New bid to push Fair Work amendments through

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New bid to push Fair Work amendments through

The government has introduced a bill into federal parliament today to once again try and get its Fair Work Act amendments through.

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The government has introduced a bill into federal parliament today to again try and get its Fair Work Act amendments through.

Assistant Minister for Science Karen Andrews said in her second reading speech introducing the Fair Work Amendment (Remaining 2014 Measures) Bill 2015, that, as the name suggests, the Bill re-introduces into Parliament the six remaining measures which failed to pass the Senate in the just commenced Fair Work Amendment Act 2015. The measures are unchanged from the former bill.

Andrews said the government would continue its “constructive discussions with crossbench senators” on the Bill which “will bring some balance back to the workplace”. The Bill includes the recommendations of the Fair Work Review Panel in its Towards more productive and equitable workplaces: An evaluation of the Fair Work legislation (June 2012) report.

An outline of the Bill’s proposed amendments to the Fair Work Act is set out below.

Summary

1. Annual leave

The NES is not to provide that annual leave loading is paid out with untaken annual leave on termination of employment. Modern awards and enterprise agreements may provide more beneficial terms than the NES.

2. Workers compensation/annual leave

An employee cannot take or accrue leave while absent from work and in receipt of workers’ compensation. There are currently some jurisdictions where this can occur, and some where it cannot.

3. Flexibility terms

The notice period required in modern awards and enterprise agreements to provide for unilateral termination of individual flexibility arrangements is extended to 13 weeks.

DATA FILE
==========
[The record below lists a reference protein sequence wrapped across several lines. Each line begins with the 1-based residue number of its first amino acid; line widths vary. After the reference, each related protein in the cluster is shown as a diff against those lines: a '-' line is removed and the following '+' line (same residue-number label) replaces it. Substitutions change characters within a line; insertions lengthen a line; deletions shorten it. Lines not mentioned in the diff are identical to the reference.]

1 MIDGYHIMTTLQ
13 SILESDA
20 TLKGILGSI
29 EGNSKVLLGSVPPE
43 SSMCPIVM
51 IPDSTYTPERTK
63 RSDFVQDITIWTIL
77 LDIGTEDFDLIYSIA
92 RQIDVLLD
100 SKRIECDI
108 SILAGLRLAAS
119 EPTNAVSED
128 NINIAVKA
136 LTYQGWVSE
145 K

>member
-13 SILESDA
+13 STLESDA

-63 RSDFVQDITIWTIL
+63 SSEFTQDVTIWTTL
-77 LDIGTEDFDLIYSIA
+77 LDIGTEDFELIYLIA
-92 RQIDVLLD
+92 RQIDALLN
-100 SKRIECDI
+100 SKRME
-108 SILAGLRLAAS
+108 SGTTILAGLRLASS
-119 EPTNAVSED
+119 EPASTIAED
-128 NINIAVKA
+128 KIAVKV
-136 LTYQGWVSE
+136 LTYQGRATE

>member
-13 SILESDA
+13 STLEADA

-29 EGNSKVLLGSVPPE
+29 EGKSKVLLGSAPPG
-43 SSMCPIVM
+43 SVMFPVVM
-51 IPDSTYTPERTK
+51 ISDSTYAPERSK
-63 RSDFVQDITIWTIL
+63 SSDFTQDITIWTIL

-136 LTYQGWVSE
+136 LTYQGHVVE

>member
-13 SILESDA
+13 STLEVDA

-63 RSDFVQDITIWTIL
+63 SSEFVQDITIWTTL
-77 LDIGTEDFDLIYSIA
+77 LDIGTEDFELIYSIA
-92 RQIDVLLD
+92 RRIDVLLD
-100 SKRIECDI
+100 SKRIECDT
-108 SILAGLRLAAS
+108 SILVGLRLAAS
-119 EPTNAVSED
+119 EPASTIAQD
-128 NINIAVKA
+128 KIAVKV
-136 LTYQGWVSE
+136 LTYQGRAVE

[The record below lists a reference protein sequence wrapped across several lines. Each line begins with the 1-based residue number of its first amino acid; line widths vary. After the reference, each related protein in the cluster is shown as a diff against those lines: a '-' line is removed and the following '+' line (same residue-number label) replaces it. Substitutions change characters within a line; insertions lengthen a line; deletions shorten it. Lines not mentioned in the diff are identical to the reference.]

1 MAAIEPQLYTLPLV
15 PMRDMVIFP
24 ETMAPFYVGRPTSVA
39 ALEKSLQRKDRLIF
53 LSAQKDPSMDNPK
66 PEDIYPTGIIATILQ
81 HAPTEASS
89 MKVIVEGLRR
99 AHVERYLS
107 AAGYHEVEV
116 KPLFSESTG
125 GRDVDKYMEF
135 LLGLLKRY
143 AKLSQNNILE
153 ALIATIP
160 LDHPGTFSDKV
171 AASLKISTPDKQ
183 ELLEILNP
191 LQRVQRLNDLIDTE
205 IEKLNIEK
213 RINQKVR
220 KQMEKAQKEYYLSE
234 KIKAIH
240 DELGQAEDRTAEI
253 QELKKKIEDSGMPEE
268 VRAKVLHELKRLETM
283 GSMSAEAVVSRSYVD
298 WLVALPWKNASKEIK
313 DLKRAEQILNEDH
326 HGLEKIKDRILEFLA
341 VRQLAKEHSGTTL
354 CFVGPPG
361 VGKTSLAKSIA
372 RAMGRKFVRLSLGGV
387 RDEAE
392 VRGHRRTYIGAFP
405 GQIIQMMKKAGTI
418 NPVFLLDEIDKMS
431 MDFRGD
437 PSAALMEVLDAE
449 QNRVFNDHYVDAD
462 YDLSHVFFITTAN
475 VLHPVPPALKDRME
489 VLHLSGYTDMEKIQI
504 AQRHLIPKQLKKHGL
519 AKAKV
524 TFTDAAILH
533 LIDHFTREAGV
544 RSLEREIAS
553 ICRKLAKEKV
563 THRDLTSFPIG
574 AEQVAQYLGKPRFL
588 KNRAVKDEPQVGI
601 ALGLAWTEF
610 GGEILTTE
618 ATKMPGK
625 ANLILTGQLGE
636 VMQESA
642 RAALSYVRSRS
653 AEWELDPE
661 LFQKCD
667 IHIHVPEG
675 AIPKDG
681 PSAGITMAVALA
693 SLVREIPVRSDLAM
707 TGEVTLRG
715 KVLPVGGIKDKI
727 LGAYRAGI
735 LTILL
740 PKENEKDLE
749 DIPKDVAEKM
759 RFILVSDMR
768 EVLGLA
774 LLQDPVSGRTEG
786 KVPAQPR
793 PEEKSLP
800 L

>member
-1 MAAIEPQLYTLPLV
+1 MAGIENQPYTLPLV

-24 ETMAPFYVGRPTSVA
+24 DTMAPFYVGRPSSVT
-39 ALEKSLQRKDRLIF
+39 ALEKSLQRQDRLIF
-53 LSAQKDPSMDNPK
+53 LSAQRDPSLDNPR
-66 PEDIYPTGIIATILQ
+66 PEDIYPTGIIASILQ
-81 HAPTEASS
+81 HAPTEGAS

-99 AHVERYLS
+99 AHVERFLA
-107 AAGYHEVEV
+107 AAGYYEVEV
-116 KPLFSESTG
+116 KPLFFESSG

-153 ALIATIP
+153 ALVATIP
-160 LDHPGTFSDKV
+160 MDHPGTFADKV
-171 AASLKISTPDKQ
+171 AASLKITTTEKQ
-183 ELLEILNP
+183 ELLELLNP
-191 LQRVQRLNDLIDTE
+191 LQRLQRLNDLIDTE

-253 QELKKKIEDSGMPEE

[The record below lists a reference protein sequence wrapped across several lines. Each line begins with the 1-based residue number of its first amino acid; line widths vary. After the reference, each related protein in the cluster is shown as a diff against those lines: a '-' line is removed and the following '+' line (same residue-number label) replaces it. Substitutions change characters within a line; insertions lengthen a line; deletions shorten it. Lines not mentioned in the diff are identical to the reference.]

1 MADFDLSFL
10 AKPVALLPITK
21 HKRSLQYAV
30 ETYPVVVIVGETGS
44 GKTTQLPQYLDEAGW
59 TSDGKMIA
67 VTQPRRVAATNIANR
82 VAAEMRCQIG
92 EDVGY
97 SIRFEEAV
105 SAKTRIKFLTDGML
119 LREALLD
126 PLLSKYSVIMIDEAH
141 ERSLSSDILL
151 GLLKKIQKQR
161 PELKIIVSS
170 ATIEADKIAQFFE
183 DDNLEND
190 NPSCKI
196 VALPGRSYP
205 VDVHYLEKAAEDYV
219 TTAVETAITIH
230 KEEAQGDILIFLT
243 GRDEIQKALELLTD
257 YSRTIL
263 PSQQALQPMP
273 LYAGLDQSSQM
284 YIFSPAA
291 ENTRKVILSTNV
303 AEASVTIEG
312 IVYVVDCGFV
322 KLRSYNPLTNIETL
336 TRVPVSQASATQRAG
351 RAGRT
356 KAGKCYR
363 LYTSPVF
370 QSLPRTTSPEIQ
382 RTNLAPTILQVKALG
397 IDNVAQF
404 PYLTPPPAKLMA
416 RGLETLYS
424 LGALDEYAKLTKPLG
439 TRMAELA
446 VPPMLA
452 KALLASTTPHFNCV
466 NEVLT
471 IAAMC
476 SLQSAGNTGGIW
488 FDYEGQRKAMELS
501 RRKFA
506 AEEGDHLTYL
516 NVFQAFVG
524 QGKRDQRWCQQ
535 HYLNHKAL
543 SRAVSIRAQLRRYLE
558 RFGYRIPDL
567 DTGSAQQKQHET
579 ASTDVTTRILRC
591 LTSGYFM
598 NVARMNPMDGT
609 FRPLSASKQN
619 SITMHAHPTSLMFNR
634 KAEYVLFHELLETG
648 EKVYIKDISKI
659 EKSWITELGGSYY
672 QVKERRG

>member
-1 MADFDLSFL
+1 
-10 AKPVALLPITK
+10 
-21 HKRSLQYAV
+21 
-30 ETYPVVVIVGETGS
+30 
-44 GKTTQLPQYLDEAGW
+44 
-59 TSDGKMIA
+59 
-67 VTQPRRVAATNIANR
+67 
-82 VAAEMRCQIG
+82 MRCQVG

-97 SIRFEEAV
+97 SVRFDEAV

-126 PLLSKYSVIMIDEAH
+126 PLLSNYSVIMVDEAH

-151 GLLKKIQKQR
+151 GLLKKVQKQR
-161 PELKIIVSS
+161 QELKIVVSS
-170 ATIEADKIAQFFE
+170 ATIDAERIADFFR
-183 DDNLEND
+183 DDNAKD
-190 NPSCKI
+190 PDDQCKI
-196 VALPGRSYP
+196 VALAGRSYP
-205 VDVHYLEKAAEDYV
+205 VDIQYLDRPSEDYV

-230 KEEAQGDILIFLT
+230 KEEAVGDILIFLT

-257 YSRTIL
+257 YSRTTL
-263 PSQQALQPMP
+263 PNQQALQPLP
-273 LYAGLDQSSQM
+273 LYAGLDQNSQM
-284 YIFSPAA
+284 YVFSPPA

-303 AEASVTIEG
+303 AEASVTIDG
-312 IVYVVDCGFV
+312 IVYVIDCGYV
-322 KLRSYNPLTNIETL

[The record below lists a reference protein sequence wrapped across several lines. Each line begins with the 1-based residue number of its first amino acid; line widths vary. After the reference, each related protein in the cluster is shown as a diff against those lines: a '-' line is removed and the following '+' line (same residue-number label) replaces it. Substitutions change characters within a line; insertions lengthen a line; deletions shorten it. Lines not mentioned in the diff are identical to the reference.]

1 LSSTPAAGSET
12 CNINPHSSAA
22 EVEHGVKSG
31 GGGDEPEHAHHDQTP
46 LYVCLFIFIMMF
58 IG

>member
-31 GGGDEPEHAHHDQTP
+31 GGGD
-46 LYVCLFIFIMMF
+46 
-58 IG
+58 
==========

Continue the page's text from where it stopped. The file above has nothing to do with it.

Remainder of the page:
In enterprise agreements, required as a minimum, individual flexibility arrangements may deal with when work is performed, overtime rates, penalty rates, allowances and leave loading.

Benefits other than an entitlement to a payment of money may be taken into account in determining whether an employee is better off overall under an individual flexibility arrangement, and require individual flexibility arrangements to include a statement by the employee setting out why he or she believes that the arrangement meets his or her genuine needs and leaves him or her better off overall at the time of agreeing to the arrangement.

It will be a defence to an alleged contravention of a flexibility term where the employer reasonably believed that the requirements of the term were complied with at the time of agreeing to a particular individual flexibility arrangement.

In an enterprise agreement, a new requirement for the employer to ensure that any individual flexibility arrangement made under it includes a statement by the employee setting out why he or she believes, at the time of agreeing to the arrangement, that it meets his or her genuine needs and results in him or her being better off overall. 

4. Transfer of business

A transfer of business will not occur when an employee becomes employed with an associated entity of his or her former employer after seeking that employment on his or her own initiative before the termination of the employee’s employment with the old employer.

5. Right of entry

Amendments made by the Fair Work Amendment Act 2013 that required an employer or occupier to facilitate transport and accommodation arrangements for permit holders exercising entry rights at work sites in remote locations are repealed.

New eligibility criteria to determine when a permit holder may enter premises for the purposes of holding discussions or conducting interviews with one or more employees or Textile, Clothing and Footwear award workers. The organisation must be covered by an enterprise agreement that applies to work performed at the premises, or, in circumstances where the organisation is not covered by an enterprise agreement it must have been invited to send a representative to the premises by an eligible person.

Repeal of amendments made by the Fair Work Amendment Act 2013 relating to the default location of interviews and discussions and reinstating pre-existing rules.

Expanding the FWC’s capacity to deal with disputes about the frequency of visits to premises for discussion purposes.

6. Unfair dismissal

Subject to certain conditions, the Fair Work Commission (FWC) will not be required to hold a hearing or conduct a conference where:
  • the applicant has unreasonably failed to attend a conference or hearing, comply with an FWC direction or order, or discontinue an application after a settlement agreement has been concluded; or
  • the application is frivolous or vexatious or has no reasonable prospects of success.
See: Fair Work Amendment (Remaining 2014 Measures) Bill 2015
 
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